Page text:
Shared Spirit: Family Resolutions

Shared Spirit: Family Resolutions

Debbie, a devoted aunt, has opened her home to her nephew three consecutive summers for. Is it unreasonable to ask her sister to return the favor?

Rachel Stein

Toco Hills resident Rachel Stein writes about spirituality and, working with readers, tries to help community members deal with dilemmas.

Recap: Debbie, a devoted aunt, has opened her home to her nephew three consecutive summers for several months at a time. When her daughter, Shoshana, goes to Israel for a year and her brother and sister-in-law travel there for vacation, is it unreasonable to expect them to give her daughter a little attention, especially after all she has given to their son?

Give With Open Heart

My mother always said that the Jewish way of giving is with an outstretched hand. You give because it’s a mitzvah, not for any other reason. Ideally, if the identities of the giver and recipient are unknown to each other, the deed becomes that much greater.

So, in answer to your question, Debbie, give because it’s the right thing to do. Not to get something in return.

— Zhenia Greszes

Be Transparent

Being on the giving end all the time is draining. When you opened your home to your nephew, you weren’t looking for a return on your investment. But once the opportunity arose for your brother and sister-in-law to give back, it was natural to hope they would step up.

Lisa and Bob’s flamboyant manner and failure to make a real effort to spend time with Shoshana seem surprising and disappointing.

I would advocate sitting down with Lisa for a good, heart-to-heart conversation. Schedule your session so that neither of you feels pressured by other responsibilities, and diplomatically communicate your feelings. The conversation could proceed as follows.

Debbie: Lisa, I want to talk to you about what happened when you went to Israel.

Lisa: Sure. I’m listening.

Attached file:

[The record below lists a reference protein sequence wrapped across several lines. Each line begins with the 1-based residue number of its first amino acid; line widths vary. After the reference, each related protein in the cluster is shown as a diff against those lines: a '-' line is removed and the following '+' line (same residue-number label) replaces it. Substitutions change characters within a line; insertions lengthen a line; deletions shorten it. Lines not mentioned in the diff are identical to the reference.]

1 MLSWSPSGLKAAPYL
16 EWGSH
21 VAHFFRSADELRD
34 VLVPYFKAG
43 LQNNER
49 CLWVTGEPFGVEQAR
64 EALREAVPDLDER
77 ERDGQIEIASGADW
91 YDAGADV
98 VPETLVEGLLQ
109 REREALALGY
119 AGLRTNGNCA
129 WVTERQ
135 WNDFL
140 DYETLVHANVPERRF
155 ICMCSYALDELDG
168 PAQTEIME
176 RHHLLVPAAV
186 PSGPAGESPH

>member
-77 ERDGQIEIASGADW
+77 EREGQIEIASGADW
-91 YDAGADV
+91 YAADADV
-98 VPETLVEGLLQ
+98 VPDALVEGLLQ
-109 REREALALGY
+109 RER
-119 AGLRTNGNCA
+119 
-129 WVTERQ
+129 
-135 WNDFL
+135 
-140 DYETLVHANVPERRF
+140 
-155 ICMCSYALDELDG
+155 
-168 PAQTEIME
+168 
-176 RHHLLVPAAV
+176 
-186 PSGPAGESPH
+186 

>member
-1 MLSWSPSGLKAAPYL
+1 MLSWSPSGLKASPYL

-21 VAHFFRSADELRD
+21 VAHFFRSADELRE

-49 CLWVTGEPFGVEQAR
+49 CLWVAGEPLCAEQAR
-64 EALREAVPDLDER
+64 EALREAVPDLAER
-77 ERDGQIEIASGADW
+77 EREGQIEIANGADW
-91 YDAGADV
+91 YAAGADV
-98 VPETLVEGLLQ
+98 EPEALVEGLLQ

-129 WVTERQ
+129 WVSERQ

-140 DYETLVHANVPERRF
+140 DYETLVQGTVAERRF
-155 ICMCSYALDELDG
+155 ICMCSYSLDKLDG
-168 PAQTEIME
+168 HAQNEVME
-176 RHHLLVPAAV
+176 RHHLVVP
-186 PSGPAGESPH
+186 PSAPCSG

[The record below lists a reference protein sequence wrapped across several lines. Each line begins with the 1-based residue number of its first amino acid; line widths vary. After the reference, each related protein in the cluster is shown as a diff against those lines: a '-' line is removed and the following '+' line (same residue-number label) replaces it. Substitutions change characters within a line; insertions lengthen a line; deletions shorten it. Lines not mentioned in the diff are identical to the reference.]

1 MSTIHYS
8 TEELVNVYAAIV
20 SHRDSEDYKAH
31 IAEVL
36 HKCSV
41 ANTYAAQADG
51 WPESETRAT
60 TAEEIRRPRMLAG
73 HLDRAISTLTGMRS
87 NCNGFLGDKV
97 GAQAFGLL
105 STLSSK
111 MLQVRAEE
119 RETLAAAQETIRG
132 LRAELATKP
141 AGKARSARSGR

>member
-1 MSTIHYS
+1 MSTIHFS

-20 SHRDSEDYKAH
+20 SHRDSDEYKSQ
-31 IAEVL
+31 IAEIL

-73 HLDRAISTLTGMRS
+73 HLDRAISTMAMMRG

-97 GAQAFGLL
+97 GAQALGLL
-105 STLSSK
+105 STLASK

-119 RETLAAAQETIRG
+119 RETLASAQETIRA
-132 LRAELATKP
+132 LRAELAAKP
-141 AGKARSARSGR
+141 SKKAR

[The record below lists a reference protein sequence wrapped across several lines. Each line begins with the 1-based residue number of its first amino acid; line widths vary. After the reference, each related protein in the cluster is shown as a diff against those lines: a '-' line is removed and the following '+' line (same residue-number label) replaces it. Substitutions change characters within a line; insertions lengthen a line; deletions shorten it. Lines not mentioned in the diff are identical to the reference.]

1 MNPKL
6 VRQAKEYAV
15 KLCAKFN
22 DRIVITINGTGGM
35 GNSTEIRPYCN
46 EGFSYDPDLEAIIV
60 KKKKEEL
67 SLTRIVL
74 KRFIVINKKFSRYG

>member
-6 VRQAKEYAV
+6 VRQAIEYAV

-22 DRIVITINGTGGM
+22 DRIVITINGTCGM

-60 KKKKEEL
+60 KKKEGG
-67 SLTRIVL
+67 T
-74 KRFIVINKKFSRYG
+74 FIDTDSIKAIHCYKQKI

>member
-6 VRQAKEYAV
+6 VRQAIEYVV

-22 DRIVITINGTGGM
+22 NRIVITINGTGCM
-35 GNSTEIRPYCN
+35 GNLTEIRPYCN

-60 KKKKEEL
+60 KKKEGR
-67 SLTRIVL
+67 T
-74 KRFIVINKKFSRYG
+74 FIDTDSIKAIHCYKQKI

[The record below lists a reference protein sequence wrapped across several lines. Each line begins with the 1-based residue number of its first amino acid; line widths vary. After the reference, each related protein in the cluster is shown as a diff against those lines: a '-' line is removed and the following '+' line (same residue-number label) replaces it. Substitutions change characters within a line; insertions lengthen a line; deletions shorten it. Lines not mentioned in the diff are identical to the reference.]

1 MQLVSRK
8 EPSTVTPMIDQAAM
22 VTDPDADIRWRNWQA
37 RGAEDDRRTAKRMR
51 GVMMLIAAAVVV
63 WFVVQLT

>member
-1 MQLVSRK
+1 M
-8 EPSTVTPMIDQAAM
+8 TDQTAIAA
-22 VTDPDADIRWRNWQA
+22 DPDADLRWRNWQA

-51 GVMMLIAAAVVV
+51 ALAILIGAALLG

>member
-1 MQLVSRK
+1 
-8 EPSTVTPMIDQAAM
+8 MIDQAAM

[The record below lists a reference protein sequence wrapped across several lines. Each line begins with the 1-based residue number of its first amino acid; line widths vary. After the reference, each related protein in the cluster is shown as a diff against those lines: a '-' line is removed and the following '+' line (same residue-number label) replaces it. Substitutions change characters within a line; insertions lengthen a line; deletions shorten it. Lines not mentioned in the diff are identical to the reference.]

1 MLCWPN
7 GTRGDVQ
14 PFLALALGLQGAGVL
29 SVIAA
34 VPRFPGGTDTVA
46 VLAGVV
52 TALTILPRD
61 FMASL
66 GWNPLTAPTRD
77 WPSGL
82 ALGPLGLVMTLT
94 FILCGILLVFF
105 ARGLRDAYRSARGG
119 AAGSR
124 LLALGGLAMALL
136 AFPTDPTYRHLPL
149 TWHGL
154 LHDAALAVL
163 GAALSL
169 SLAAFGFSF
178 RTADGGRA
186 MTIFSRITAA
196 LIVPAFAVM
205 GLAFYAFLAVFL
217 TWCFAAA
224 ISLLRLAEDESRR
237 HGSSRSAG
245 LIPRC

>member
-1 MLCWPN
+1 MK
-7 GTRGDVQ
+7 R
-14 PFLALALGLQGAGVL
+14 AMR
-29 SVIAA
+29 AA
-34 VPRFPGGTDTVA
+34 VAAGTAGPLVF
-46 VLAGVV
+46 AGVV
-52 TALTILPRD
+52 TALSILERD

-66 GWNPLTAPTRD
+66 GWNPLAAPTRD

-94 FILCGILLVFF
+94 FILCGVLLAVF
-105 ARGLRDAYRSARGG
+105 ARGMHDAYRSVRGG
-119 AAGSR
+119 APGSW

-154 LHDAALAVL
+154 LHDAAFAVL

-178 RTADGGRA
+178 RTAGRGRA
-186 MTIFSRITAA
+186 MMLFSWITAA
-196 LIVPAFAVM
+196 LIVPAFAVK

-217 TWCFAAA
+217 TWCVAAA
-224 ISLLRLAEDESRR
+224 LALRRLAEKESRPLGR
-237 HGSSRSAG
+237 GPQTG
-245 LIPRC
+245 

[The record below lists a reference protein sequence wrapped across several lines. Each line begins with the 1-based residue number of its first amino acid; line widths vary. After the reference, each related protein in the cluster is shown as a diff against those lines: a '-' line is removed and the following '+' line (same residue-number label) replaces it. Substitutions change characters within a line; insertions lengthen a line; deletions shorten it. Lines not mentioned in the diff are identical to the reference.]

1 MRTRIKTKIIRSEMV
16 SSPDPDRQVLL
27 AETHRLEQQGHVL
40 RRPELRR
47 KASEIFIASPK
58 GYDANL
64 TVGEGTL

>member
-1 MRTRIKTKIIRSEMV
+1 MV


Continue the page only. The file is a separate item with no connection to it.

Debbie: When you called the night before you were leaving Israel to get Shoshana’s number, it seemed like she wasn’t high on your priority list. I felt hurt and disappointed. Can you explain what happened, please?

If Lisa reacts maturely, she will respond with sensitivity.

Lisa: I’m so sorry it looked like that. Every day we were planning to reach out to her, and somehow things kept happening and getting in the way. You know how it is when everything takes longer than you plan. Not only that, but we kept getting lost. I almost don’t know how it happened that we waited until our last day. We literally had about 10 minutes with her before rushing off to the airport. I felt terrible.

Debbie: I sort of get it. You got busy and overwhelmed, and you were in a foreign country. But a part of me feels that if she had been important to you, you would have made sure to spend time with her earlier.

Lisa: I’m really sorry. (If you’re lucky, she will be sincere.)

Debbie: Yeah, well, thanks. It’s OK. We all make mistakes, right? Um, since we’re talking, do you mind if I add just one more thing?

Lisa: I’m all ears. Throw it at me.

Debbie: When I think about all those summers we opened our home to Steve (Lisa and Bob’s son), and it was always our pleasure, I really hoped you would want to be there for Shoshana. When you weren’t, I found it painful.

Lisa: You’re right. I goofed. You guys have been amazing for Steve, and we really appreciate it. Please forgive me. I hope to have another opportunity to show how much I care — about Shoshana and all of you.

If Lisa reacts defensively and counterattacks, effective communication will be shut down, and your relationship could be irreparably damaged. Here is a sample of how that could sound.

Lisa: What are you talking about? We called her! It’s not my fault she wasn’t available when we called.

Expect to feel more frustrated if her response is along those lines.

My modus operandi is to first attempt honest and caring communication. Transparency, when applied in a sensitive manner, enhances relationships; locking a burning issue inside can irrevocably harm relationships.

What do you have to lose? You could improve your relationship by sharing honest feelings. If baring your heart leads to discord, perhaps there wasn’t much of a relationship from the get-go, and you won’t have lost much. At least you will know that you tried.

Warning: Honest communication is not for the cowardly. It takes courage to step up to a loved one or friend and make yourself vulnerable. But the dividends of increased harmony and deeper understanding will provide their own reward.

— Carrie, a devoted wife, mother and friend

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